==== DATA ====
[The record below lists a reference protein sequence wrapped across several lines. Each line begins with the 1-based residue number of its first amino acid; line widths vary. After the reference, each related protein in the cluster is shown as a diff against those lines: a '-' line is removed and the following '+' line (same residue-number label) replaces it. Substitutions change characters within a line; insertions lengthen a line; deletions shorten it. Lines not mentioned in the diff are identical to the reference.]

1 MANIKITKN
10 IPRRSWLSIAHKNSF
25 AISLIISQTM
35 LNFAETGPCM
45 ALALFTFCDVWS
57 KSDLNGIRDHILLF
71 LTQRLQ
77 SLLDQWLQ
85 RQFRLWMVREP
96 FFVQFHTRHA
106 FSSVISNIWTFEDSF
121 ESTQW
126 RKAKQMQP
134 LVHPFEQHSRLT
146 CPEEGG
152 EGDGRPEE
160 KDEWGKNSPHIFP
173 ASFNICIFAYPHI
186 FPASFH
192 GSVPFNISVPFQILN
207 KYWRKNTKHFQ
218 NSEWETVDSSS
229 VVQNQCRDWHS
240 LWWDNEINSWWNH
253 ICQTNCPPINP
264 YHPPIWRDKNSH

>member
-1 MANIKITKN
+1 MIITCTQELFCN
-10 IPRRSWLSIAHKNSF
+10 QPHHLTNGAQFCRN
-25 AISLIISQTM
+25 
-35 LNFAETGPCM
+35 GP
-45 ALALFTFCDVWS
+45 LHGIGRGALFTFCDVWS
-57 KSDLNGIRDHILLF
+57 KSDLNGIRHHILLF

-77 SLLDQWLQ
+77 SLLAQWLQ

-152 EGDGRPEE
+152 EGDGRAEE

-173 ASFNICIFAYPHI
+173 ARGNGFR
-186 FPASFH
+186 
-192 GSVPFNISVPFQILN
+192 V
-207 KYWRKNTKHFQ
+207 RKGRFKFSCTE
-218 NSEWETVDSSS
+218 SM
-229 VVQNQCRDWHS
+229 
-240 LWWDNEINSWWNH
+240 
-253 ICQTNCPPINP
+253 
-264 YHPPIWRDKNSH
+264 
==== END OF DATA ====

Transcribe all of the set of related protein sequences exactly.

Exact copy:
[The record below lists a reference protein sequence wrapped across several lines. Each line begins with the 1-based residue number of its first amino acid; line widths vary. After the reference, each related protein in the cluster is shown as a diff against those lines: a '-' line is removed and the following '+' line (same residue-number label) replaces it. Substitutions change characters within a line; insertions lengthen a line; deletions shorten it. Lines not mentioned in the diff are identical to the reference.]

1 MANIKITKN
10 IPRRSWLSIAHKNSF
25 AISLIISQTM
35 LNFAETGPCM
45 ALALFTFCDVWS
57 KSDLNGIRDHILLF
71 LTQRLQ
77 SLLDQWLQ
85 RQFRLWMVREP
96 FFVQFHTRHA
106 FSSVISNIWTFEDSF
121 ESTQW
126 RKAKQMQP
134 LVHPFEQHSRLT
146 CPEEGG
152 EGDGRPEE
160 KDEWGKNSPHIFP
173 ASFNICIFAYPHI
186 FPASFH
192 GSVPFNISVPFQILN
207 KYWRKNTKHFQ
218 NSEWETVDSSS
229 VVQNQCRDWHS
240 LWWDNEINSWWNH
253 ICQTNCPPINP
264 YHPPIWRDKNSH

>member
-1 MANIKITKN
+1 MIITCTQELFCN
-10 IPRRSWLSIAHKNSF
+10 QPHHLTNGAQFCRN
-25 AISLIISQTM
+25 
-35 LNFAETGPCM
+35 GP
-45 ALALFTFCDVWS
+45 LHGIGRGALFTFCDVWS
-57 KSDLNGIRDHILLF
+57 KSDLNGIRHHILLF

-77 SLLDQWLQ
+77 SLLAQWLQ

-152 EGDGRPEE
+152 EGDGRAEE

-173 ASFNICIFAYPHI
+173 ARGNGFR
-186 FPASFH
+186 
-192 GSVPFNISVPFQILN
+192 V
-207 KYWRKNTKHFQ
+207 RKGRFKFSCTE
-218 NSEWETVDSSS
+218 SM
-229 VVQNQCRDWHS
+229 
-240 LWWDNEINSWWNH
+240 
-253 ICQTNCPPINP
+253 
-264 YHPPIWRDKNSH
+264 